The Hidden Health Consequences of Chronic Stress: 7 Things to Know

stressed woman

Stress isn’t just unpleasant; it also has far-reaching health consequences that can be hard to detect until it’s too late. It’s not uncommon for mental and physical ailments to pile up before anyone realizes there is an underlying thread connecting them all, which is often chronic stress. Understanding the hidden effects of this chronic condition is critical because they are not always immediately apparent. The good news is that with a bit of knowledge and awareness, it’s possible to prevent or manage these effects before they become serious health problems. This article will explore seven hidden health consequences, including the potential physical and mental symptoms you may be experiencing without realizing their root cause.

Disrupted Sleep Quality

When you don’t get enough quality sleep, your body’s natural clock is thrown off balance. This leads to further disruptions in hormones and other biological processes responsible for maintaining good health. Stress hormones like cortisol increase during times of stress, and these hormones interfere with the production of melatonin, resulting in decreased quality of sleep. Fortunately, there are plenty of ways to simultaneously reduce stress and increase your chances of slumber without resorting to pharmaceuticals. For example, you can use various legal cannabis products to help you fall into a more restful sleep (particularly if you opt for Indica strains over the more energetic Sativa). Additionally, focusing on relaxation techniques both before bed and during the day, such as mindfulness meditation or deep breathing exercises, can significantly impact. 

Heightened Risk Of Cardiovascular Disease

Another unintended consequence of prolonged stress (and possibly one of the most dangerous) is its ability to increase your risk of developing cardiovascular disease. Long-term stress can lead to an array of issues, such as high blood pressure, unhealthy cholesterol levels, and even heart attack and stroke. The problem arises from how your body responds when you experience increased and consistent cortisol levels. The autonomic nervous system activates the “fight or flight” response, causing the body to produce more of these stress hormones. Over time, this physiological response can damage our hearts, arteries, and veins resulting in an increased risk of cardiovascular disease.

Lower Immunity Levels

When you experience chronic or acute stress, your body produces higher levels of the hormones responsible for blood pressure, and your heart rate increases. These hormones also put your immune system into overdrive, leaving it impaired and unable to fight off disease and illness as efficiently as it needs to. The same hormones that increase during these heightened periods of tension also impact your body’s ability to produce healthy white blood cells, which are essential to fight off infections. Additionally, if these hormone levels remain high on an ongoing basis, they will start to suppress the function of other immune cells and important proteins like cytokines that help support your immune system.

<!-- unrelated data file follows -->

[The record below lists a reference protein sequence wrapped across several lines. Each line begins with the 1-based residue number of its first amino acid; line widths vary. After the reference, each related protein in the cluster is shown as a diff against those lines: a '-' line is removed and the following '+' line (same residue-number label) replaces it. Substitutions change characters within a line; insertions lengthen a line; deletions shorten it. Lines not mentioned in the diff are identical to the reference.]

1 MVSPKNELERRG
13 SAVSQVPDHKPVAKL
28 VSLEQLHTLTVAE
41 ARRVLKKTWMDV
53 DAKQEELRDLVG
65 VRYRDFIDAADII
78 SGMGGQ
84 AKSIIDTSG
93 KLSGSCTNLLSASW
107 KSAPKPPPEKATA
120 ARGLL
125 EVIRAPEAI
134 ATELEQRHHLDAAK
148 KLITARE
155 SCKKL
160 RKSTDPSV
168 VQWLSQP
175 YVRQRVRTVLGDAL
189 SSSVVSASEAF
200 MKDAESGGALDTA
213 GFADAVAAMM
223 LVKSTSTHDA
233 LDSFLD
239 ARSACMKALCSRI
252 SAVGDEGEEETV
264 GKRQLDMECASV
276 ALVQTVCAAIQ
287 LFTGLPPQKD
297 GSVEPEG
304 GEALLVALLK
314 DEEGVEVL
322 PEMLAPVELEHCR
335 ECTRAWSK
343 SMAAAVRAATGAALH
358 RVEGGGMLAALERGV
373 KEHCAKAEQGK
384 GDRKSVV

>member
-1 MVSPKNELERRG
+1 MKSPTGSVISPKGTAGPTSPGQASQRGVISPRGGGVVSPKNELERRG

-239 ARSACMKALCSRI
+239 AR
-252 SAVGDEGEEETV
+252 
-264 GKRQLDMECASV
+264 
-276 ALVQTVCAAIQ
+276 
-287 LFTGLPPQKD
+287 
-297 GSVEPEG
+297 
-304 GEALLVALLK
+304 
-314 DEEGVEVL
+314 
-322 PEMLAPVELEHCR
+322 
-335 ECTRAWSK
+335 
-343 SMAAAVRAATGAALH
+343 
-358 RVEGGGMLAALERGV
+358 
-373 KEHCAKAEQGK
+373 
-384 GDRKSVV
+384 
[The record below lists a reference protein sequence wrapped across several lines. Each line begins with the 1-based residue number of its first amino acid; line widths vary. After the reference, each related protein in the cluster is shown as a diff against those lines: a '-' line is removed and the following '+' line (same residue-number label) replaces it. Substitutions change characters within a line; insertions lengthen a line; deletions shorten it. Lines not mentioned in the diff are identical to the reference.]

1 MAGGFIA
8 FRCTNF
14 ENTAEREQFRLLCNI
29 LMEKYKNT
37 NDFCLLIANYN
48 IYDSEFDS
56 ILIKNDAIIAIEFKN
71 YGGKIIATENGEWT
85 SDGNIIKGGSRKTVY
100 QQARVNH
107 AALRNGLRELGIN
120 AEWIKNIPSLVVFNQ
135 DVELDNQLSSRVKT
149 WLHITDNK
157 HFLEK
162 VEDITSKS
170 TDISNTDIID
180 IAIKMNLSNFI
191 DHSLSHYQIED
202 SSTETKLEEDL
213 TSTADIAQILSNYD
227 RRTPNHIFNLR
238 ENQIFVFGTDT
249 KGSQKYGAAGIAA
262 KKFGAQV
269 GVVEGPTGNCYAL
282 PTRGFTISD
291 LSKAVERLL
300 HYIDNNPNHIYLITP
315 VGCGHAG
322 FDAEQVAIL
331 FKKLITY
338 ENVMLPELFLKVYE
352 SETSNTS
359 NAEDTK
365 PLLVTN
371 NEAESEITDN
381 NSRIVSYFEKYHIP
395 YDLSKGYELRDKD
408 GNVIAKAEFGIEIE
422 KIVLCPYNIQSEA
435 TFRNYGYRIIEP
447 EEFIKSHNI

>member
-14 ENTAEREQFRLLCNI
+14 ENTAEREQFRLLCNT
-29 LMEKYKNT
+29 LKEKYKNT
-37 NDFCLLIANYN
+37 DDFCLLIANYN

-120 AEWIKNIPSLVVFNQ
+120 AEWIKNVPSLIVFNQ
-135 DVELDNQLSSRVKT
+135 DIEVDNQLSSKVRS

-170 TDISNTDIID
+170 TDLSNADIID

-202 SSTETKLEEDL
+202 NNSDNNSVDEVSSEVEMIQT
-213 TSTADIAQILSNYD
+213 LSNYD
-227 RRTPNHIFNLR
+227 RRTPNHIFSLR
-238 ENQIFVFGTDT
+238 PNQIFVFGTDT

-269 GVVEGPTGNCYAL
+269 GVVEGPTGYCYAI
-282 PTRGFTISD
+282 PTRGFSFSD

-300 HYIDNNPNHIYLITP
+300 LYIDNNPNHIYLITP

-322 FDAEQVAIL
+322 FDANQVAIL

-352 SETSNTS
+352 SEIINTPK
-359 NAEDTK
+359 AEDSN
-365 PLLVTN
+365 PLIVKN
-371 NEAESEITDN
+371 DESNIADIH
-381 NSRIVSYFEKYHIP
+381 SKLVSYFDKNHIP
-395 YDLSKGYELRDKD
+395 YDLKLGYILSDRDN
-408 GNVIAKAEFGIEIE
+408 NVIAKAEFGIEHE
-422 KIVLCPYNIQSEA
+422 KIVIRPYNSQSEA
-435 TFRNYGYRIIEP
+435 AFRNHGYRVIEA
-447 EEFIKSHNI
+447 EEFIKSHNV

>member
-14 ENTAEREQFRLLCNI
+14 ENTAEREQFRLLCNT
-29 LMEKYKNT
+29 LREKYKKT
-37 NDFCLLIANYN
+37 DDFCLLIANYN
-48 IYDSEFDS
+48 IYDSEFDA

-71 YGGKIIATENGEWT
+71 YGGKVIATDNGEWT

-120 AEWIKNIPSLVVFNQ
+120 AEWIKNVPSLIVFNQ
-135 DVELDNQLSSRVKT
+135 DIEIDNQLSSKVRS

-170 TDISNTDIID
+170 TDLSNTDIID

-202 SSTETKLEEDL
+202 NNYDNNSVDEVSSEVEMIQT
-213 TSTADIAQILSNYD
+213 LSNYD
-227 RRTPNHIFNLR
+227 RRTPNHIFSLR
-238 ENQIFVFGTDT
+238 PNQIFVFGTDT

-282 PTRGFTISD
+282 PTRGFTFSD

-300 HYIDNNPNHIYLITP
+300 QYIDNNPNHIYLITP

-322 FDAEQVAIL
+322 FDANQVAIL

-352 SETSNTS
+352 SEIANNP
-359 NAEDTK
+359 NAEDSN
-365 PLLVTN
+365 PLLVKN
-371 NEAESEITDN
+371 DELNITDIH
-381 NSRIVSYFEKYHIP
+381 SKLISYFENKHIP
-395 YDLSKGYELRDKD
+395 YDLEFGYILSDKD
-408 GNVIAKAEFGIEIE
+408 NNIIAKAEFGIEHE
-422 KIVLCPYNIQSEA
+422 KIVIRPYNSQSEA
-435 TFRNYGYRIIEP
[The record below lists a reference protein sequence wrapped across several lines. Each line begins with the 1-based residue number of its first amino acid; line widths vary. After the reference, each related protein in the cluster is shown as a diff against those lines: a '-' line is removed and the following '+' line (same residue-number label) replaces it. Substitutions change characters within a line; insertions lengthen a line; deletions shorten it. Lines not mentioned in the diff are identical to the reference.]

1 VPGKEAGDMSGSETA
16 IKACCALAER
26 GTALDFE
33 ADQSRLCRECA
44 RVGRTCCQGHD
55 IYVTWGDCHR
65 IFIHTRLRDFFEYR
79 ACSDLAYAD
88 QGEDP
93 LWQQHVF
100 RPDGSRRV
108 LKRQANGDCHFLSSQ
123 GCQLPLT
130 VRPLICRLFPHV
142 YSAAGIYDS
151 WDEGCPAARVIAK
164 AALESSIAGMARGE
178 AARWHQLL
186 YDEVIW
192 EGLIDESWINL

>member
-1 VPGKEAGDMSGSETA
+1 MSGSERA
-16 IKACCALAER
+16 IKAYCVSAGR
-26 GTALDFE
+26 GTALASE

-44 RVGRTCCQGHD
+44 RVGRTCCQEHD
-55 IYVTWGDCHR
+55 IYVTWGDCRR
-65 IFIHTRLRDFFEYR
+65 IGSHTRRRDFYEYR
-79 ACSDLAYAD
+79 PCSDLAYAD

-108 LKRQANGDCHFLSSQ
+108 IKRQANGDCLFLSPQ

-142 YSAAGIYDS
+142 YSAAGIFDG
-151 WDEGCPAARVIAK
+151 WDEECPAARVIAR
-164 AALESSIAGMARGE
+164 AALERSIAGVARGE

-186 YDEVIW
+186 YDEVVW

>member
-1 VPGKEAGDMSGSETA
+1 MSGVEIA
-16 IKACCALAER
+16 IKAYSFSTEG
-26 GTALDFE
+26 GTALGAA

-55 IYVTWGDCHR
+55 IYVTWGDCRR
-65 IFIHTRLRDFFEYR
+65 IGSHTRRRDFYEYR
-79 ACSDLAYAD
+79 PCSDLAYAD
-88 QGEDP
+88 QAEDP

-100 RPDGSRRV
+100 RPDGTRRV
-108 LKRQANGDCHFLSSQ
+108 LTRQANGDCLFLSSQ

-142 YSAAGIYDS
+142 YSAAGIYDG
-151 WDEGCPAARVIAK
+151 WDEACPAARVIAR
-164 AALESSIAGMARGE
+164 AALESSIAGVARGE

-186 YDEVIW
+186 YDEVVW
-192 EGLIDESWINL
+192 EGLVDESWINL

very stressed

Problems With Digestion

When under chronic stress, the body produces a raft of hormones like cortisol and adrenaline that, in small doses, can be beneficial for specific situations but also causes you to tense up ( the last thing you want is to have to go to the bathroom!). This tension in your digestive system (especially in the stomach) can cause problems with how your body breaks down food, absorb nutrients, and eliminate waste products, leading to uncomfortable digestive symptoms like cramping, gas, bloating, and constipation. 

Accelerated Aging, Both Physically And Mentally

As you can see so far, the effects of persistent stress are far-reaching. Nevertheless, one of the most significant impacts is accelerated aging. Prolonged stress can reduce the length of your telomeres, which are the DNA segments at the end of chromosomes that protect your genetic data. As time passes, these telomeres become shorter until they reach a critical length that can trigger a cell’s death or deterioration. Over time, this will make you look older and significantly shorten your lifespan.

Mood Swings That Compound Issues

While it’s normal to have ups and downs, people with chronic stress find themselves excessively reactive and easily provoked. Mood swings amplify underlying issues leading to destructive behavior fueled by their emotions. This can also cause severe problems with your loved ones, further compound the situation, and cause a vicious cycle that only leads in one direction. Moreover, if you dedicate too much to keeping up with your daily responsibilities while also maintaining order at work or home, they use up more energy reserves, thus leaving them vulnerable to fatigue-related issues.

Guide created by Scottsdale Mental Health & Wellness, fill out this mental health assessment online for more information.

Memory Issues That Can Interfere With Your Daily Activities

Memory issues can be one of the most apparent and interfering consequences of chronic stress. When you’re under extreme distress, your brain’s ability to store and retain information becomes impaired, resulting in memory issues. Additionally, sudden overwhelming stressors caused by the adrenaline rush can temporarily impair your working memory, making it more challenging to function normally.

Chronic stress is an invisible enemy that can have far-reaching implications for your physical and mental health. Taking proactive steps to reduce stress in our lives, such as getting more sleep, exercising regularly, and engaging in calming activities, is the best way to prevent long-term problems from arising.